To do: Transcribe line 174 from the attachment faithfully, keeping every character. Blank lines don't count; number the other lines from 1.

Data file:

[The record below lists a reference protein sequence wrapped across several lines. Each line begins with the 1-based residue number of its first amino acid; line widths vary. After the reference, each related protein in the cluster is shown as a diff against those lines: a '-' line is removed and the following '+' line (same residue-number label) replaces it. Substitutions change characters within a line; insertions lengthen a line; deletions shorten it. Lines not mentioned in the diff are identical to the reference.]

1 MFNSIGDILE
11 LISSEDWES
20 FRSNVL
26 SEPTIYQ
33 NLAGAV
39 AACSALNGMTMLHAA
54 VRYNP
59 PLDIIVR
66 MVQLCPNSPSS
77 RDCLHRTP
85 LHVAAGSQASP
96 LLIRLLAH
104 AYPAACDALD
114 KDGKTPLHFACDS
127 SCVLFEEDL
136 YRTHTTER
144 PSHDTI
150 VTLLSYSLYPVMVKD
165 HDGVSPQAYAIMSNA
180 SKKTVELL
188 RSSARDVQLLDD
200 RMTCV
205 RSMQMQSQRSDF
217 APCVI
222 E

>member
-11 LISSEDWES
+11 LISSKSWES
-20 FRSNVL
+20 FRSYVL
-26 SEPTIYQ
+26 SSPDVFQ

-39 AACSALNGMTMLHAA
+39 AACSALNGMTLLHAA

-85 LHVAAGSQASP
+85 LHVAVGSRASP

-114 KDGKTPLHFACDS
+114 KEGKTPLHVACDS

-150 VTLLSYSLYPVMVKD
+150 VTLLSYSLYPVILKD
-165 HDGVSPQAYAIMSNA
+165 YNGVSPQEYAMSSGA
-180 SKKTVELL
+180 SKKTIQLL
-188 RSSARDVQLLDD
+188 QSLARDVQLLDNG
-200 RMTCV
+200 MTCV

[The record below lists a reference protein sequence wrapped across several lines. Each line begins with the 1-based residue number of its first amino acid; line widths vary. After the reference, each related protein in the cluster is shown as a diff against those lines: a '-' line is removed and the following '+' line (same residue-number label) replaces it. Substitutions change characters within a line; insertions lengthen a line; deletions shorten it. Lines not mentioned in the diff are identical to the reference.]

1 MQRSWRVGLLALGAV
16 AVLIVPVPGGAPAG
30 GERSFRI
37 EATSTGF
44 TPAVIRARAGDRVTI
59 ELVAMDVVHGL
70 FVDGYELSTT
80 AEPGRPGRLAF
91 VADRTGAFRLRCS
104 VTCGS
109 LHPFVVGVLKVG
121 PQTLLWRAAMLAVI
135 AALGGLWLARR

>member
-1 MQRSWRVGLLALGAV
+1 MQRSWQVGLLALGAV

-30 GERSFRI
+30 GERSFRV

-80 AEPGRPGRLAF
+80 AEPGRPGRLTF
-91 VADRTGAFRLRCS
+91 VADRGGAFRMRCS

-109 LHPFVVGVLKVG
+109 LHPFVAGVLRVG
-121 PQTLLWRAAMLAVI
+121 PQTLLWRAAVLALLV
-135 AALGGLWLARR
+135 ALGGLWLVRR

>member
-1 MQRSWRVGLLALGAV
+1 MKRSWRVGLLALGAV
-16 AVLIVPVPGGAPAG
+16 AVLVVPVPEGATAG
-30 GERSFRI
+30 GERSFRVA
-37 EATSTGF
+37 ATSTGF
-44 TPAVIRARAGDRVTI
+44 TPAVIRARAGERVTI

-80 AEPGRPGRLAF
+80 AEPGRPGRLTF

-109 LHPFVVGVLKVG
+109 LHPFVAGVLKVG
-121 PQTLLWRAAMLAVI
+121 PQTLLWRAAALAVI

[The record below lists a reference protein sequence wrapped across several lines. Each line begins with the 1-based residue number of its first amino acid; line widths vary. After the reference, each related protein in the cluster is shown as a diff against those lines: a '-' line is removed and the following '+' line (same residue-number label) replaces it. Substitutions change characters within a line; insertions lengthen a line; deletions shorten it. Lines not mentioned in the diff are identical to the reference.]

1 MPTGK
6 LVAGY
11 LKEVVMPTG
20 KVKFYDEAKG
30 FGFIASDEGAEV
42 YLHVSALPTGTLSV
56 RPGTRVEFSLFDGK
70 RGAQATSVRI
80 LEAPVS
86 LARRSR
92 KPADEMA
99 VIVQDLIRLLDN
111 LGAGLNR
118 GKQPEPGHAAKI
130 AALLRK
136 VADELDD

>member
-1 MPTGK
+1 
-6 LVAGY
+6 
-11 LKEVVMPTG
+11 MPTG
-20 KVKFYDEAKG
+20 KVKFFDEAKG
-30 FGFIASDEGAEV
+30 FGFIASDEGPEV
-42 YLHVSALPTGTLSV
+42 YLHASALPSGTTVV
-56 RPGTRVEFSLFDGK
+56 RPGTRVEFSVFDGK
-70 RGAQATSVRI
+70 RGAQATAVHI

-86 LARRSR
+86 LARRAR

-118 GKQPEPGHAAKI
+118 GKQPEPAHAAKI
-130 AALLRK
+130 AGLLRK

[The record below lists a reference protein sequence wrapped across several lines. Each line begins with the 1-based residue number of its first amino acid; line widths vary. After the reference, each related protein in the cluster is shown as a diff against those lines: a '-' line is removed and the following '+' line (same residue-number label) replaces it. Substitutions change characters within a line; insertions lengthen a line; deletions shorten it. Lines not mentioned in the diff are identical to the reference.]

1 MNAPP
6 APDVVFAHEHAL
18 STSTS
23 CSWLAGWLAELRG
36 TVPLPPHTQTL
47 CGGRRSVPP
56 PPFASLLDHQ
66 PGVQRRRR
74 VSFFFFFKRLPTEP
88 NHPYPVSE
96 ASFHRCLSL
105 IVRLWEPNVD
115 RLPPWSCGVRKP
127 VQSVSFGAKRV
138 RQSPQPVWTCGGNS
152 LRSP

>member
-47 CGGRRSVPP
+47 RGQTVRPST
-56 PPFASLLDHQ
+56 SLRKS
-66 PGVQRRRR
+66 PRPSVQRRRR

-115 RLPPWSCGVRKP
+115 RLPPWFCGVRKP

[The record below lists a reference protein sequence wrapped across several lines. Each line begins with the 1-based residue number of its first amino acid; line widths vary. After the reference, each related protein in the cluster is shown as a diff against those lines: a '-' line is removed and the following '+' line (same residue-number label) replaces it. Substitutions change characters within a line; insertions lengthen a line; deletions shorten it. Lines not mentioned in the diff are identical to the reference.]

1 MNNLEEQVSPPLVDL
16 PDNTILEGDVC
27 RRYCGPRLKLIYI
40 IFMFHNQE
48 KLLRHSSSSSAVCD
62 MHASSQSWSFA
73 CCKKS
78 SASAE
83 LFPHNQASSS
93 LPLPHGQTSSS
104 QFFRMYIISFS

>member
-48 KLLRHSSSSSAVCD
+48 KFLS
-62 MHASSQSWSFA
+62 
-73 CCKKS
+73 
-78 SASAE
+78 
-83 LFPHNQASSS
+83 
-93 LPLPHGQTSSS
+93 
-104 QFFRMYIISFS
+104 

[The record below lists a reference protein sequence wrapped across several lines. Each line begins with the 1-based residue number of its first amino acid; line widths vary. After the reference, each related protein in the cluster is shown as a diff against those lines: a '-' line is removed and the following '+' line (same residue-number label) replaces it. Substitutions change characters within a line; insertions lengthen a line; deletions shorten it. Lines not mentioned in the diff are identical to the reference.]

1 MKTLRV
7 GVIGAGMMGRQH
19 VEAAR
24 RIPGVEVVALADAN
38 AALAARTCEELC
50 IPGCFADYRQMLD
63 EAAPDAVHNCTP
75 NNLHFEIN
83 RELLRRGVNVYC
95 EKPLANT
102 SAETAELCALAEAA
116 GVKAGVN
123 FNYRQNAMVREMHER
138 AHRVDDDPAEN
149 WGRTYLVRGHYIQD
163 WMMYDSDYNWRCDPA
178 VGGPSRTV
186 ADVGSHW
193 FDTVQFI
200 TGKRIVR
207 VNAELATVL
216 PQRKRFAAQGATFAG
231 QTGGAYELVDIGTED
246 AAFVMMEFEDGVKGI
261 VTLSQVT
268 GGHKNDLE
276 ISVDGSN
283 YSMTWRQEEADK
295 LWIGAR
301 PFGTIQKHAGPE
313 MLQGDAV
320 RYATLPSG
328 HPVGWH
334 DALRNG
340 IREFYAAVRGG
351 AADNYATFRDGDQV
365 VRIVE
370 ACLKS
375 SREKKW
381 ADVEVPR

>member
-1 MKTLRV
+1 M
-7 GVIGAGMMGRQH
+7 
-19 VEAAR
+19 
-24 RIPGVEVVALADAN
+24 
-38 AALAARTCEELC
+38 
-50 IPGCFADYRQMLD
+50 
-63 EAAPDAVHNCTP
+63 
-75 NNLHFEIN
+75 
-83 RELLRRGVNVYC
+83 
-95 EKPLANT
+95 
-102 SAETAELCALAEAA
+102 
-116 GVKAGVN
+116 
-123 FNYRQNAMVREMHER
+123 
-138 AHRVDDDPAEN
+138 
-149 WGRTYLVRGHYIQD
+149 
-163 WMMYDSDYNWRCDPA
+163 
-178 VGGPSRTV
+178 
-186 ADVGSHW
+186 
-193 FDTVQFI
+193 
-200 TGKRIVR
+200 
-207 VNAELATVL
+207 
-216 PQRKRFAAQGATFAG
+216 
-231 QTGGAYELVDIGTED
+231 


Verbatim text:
>member